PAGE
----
Tuesday, March 25, 2008

"Never trust a skinny cook"...

...as quipped in good humoured jest by the enterprising and loquacious Clement Ronald Ng, chef and owner of Eden Cafe (54 Club Street, S069431, tel : 6536 1181). It's been quite some time since I've last had his desserts which was back at Helio. Having made aware that he had made a batch of creme brulee with ostrich eggs, I decided to drop by for dinner.

Food at Eden is unsophisticated. Most of the dishes here are of simple design and leans towards being light in flavor. Like the mushroom black pasta. In most cases, black pasta brings forth imageries of squid ink black. Down at this place, the pasta (fettucine) is made in house with toasted black sesame which results in an interestingly textured grey-ish noodle speckled with black bits. Despite the use of toasted black sesame, I found the taste to be quite bland. The pasta is tossed with some fresh sliced button mushrooms and flavored with merely some bits of olives, capers and some sparing sprinkle of powdered parmesan cheese. I honestly think that this dish would be bettered by the use of shaven parmesan. Being a beef kind of guy, I tend to be more discerning when it comes to the associated meat. The brown sauce beef which is of a ribeye cut was a decently medium rare done piece of beef, but definitely wasn't what I would look for in a steak. A marinated beef stew was likewise subdued in flavor, but it being piping hot turned out to be quite the trick for a rainy evening. There was an earl grey milk coffee which was subtly accented by the fragrance of the tea. I personally found the coffee a tad mellow. It's usually thick and milky, or just strong black for me. But let's get to the desserts instead. It's really what I came here for.

Clement has managed to obtain an ostrich egg and has used it to make a small batch of creme brulee. Almost ethereally light and still creamily smooth, this crème brulee doesn't have as eggy a custard as the regular ones. And yes, the flavor of the custard comes from vanilla beans. The sweetness of the custard as explained is from corn extract. Oh, there is usually never added sugar for the desserts. It's all either natural sugars from the ingredients, or already available in them. So I guess in some strange irony, this would be the one naturally sweetened dessert with added sugar for the crispy glazed top.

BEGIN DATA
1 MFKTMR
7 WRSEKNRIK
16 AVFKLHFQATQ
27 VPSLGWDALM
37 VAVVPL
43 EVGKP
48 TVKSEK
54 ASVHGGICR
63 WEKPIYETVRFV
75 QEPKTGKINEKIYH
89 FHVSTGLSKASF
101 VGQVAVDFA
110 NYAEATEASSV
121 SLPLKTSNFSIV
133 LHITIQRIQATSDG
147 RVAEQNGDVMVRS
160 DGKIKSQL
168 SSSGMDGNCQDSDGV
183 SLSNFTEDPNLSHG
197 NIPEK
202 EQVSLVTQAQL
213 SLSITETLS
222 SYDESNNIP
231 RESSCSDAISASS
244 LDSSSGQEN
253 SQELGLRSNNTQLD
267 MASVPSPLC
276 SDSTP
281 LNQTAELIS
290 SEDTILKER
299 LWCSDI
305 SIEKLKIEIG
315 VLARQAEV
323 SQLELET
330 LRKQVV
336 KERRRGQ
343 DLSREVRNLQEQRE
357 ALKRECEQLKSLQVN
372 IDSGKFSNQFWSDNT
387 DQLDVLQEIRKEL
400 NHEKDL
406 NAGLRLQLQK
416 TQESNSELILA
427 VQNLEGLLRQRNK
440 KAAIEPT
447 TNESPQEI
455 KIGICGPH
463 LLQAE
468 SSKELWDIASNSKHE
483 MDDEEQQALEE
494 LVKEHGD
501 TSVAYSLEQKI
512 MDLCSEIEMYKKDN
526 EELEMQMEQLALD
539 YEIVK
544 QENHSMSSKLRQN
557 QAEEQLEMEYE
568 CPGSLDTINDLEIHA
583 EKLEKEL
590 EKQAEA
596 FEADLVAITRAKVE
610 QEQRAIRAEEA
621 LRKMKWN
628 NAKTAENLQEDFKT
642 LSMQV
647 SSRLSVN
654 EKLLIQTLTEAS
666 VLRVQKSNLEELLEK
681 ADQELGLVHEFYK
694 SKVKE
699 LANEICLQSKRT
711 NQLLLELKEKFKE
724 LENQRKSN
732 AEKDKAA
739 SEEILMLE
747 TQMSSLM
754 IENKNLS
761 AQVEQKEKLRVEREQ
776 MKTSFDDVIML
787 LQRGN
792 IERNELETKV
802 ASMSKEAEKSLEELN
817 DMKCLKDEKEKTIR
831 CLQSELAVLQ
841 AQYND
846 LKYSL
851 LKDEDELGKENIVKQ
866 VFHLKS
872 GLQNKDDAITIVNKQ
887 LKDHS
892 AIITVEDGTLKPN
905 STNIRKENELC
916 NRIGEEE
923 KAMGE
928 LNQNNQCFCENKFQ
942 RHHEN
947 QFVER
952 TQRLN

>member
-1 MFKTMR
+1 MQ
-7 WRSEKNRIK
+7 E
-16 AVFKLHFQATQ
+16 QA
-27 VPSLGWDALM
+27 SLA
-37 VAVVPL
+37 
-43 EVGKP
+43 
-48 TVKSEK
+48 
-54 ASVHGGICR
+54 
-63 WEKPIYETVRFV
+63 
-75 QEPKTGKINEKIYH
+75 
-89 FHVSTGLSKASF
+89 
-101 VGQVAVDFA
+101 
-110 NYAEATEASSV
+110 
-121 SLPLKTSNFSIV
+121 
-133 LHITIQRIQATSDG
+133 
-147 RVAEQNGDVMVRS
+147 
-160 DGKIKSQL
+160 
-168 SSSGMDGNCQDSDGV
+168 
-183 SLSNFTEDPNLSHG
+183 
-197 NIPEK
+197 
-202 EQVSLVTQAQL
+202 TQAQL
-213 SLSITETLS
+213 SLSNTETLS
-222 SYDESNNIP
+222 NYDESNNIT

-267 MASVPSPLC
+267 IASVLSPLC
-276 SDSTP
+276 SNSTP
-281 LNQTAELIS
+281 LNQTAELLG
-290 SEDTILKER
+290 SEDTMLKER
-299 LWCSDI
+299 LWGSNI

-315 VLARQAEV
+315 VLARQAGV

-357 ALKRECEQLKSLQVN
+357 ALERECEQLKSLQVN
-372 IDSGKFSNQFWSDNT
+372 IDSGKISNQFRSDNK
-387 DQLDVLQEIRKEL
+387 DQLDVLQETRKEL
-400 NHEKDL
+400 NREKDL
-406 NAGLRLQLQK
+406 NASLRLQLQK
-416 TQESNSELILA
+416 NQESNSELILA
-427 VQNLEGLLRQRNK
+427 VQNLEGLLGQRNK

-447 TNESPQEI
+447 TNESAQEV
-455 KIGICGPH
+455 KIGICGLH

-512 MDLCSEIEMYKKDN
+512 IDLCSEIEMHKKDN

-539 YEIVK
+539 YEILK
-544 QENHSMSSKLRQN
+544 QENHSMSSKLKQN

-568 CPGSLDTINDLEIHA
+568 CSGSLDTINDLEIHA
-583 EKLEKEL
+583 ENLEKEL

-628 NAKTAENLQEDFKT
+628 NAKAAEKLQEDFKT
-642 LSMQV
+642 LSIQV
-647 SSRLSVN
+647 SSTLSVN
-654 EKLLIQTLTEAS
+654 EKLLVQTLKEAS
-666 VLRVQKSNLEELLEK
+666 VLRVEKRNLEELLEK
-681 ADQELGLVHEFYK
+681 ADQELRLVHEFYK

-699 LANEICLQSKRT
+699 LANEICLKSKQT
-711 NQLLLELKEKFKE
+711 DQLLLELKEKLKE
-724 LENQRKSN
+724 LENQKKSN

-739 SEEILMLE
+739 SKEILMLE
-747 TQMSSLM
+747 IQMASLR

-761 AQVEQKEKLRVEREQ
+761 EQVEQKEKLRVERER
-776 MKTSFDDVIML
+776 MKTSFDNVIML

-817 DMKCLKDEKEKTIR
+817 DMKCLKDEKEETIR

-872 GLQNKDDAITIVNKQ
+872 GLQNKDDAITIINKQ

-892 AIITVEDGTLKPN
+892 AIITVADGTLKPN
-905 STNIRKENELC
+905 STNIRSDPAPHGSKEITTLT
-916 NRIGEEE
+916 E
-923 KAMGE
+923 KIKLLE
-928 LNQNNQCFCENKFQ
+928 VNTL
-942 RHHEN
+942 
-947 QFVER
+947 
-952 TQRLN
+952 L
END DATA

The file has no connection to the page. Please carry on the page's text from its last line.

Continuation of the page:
The other attraction arrived in the form of the hibiscus cheese filo which Clement exclaims has put him up on his minutes of fame on a couple of occasion on television. Back in Helio, I devoured the predecessor which was a strawberry cheese filo. The dessert has apparently transcended from fruit to flower based and it's so good it puts a smile on your face. The fillings of the buttery tasting layered filo pastry are basically a mix of beaten mascarpone cheese and hibiscus. This is something that one has to eat to understand.

The molten chocolate cake here doesn't come hot. In fact it was barely lukewarm, but the cake comes in the form akin to the other molten chocolate cakes. It's soft and lava like. The chocolate wasn't excessively sweet as some which was a good thing for me. However the flavor could have been more robust. As with the previous rendition which was actually a white cake instead of a brown one, these are topped with rum marinated apricots.

These are yoghurt parfaits. I hope I got the name right and I don't remember seeing them on the menu. They tasted like the ice cream yoghurt filled with bits of blueberry and raisins and topped with a dollop of strawberry jam. 


Anonymous said...

hmm...just curious...how does the ostrich egg taste like compared to the chicken egg? :)

LiquidShaDow said...

If you're refering to just the eggs themselves, I really have no idea since I haven't eaten ostrich eggs before.

As for the creme brulee, it's a well made one there, so I can't really say what's the distinction of it between ostrich and chicken egg custard except that this one was exceptionally light. Then again, I thought Lawry's made a rather good light version too.